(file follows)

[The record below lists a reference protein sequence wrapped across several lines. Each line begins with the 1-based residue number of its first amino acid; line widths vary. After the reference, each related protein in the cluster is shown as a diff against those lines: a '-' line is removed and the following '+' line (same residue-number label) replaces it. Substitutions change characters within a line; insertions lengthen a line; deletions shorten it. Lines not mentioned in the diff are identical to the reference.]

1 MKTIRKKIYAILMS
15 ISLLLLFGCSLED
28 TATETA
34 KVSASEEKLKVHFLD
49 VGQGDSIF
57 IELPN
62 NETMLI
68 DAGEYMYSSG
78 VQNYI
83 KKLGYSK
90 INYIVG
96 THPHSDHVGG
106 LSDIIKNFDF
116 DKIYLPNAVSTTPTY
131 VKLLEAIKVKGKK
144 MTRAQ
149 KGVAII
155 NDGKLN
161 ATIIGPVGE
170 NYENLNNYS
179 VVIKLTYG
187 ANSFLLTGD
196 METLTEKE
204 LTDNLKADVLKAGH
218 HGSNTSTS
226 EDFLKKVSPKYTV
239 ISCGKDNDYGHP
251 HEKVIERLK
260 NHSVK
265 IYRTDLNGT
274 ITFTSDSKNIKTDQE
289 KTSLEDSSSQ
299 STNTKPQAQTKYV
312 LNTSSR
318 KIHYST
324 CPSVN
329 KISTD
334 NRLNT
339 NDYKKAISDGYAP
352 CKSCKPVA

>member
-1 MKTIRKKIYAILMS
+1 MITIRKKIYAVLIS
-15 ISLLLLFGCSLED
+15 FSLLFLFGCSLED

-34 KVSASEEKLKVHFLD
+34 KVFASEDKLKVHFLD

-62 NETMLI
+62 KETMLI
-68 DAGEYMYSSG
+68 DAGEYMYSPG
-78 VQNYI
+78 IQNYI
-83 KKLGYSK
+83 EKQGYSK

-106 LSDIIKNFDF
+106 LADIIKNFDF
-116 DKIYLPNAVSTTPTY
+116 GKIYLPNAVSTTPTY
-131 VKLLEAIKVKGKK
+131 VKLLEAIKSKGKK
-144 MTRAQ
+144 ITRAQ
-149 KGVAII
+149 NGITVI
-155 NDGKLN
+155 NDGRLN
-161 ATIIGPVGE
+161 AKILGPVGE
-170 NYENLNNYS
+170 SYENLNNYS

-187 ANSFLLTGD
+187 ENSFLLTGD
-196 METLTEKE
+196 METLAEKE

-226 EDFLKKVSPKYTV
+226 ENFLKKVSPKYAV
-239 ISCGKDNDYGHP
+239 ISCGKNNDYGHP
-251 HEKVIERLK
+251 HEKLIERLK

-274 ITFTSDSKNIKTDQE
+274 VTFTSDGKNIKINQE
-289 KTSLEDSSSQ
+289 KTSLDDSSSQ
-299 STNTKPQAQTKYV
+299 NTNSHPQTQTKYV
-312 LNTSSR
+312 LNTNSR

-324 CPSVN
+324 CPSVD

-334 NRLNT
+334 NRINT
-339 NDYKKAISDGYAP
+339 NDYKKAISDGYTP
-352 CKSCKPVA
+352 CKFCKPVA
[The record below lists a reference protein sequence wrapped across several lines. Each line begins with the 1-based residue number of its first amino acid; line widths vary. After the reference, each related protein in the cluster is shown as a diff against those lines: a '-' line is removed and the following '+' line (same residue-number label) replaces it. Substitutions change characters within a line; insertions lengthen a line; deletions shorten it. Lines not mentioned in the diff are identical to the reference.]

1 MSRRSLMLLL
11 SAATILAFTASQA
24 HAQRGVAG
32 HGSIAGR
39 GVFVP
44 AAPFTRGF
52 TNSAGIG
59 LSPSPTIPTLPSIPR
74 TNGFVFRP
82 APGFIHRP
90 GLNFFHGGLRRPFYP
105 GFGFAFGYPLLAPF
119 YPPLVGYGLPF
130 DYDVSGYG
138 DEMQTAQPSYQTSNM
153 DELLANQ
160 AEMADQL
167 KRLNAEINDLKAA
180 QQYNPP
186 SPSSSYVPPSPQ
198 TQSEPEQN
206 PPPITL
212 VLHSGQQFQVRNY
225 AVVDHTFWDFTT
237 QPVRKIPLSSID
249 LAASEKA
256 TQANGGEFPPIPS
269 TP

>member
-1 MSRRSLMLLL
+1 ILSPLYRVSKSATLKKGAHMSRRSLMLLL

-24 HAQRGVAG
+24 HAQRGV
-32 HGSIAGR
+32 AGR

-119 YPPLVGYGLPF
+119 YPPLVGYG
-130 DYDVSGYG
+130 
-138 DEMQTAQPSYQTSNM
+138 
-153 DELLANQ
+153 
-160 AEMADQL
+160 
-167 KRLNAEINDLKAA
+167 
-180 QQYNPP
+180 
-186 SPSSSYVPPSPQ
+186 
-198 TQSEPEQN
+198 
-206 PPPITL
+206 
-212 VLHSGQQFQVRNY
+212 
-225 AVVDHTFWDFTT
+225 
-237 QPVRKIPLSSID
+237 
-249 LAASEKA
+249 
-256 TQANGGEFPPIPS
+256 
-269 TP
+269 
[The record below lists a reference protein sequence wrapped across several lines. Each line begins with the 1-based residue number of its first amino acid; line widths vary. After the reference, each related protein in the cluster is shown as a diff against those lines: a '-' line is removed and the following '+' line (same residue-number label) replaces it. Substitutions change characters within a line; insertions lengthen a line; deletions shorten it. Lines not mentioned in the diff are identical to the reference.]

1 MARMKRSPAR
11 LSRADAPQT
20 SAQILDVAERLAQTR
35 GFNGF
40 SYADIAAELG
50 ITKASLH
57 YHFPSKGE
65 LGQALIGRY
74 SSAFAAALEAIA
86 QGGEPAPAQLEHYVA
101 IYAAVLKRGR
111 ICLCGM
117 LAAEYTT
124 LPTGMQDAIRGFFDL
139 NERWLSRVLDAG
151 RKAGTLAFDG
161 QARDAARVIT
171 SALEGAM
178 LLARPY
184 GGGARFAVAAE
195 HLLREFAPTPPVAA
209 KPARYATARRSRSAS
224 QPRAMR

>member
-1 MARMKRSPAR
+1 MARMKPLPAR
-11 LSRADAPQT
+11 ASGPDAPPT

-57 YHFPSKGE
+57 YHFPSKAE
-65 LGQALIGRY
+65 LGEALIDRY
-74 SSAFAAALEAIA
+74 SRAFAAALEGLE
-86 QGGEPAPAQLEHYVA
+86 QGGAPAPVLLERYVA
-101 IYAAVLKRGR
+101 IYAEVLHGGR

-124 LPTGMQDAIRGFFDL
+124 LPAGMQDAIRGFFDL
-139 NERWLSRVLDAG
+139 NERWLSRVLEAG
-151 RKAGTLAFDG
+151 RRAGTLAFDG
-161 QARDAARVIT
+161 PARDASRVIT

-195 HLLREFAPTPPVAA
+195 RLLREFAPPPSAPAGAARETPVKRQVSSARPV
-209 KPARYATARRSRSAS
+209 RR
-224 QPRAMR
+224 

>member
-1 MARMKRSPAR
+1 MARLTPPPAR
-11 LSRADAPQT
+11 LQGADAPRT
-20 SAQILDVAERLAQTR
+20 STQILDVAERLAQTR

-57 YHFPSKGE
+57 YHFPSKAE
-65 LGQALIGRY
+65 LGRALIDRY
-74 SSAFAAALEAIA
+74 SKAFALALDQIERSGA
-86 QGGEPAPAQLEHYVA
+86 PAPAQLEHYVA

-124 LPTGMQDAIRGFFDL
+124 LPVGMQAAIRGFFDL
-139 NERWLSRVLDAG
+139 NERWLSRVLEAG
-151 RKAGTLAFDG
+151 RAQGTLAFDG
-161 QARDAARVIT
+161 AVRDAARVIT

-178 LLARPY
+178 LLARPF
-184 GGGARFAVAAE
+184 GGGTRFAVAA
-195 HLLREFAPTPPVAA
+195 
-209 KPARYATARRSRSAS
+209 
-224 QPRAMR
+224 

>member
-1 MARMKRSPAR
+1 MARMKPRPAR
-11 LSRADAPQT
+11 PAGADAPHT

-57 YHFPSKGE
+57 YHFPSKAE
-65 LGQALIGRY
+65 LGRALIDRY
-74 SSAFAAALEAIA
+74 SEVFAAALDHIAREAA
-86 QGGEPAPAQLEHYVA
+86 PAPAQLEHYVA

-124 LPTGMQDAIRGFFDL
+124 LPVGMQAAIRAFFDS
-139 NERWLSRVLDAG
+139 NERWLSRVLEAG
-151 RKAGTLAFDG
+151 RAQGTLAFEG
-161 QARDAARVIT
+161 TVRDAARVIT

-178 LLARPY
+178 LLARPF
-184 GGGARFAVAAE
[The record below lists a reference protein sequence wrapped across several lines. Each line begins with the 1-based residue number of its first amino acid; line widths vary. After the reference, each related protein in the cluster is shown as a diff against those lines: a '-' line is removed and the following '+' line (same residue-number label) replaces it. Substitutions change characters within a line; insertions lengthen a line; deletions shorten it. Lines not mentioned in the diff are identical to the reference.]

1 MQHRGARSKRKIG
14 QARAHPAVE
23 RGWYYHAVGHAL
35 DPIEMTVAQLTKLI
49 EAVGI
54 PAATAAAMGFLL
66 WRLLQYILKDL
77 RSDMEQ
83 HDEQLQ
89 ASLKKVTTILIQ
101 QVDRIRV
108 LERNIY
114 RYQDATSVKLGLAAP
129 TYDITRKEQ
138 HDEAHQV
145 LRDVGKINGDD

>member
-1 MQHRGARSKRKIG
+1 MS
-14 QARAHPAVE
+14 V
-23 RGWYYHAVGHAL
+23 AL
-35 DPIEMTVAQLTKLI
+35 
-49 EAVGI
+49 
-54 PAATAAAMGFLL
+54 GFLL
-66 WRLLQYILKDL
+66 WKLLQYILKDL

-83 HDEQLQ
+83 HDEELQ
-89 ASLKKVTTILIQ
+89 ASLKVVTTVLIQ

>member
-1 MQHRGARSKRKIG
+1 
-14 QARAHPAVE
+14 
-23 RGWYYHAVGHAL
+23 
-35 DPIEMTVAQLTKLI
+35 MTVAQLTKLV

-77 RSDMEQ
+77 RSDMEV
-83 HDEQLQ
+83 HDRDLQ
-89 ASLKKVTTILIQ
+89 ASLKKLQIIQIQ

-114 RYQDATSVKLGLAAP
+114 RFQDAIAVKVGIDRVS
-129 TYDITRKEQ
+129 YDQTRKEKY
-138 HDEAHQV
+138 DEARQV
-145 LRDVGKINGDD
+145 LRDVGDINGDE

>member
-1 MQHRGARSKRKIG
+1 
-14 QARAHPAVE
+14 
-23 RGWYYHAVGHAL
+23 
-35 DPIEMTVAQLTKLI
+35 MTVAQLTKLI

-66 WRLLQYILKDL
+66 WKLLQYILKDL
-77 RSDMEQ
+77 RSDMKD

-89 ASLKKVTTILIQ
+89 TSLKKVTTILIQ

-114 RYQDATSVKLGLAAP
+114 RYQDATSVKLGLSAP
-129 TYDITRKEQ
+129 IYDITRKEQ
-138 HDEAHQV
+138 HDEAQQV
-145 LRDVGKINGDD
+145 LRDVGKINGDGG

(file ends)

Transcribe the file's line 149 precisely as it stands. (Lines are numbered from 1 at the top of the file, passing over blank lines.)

-186 SPSSSYVPPSPQ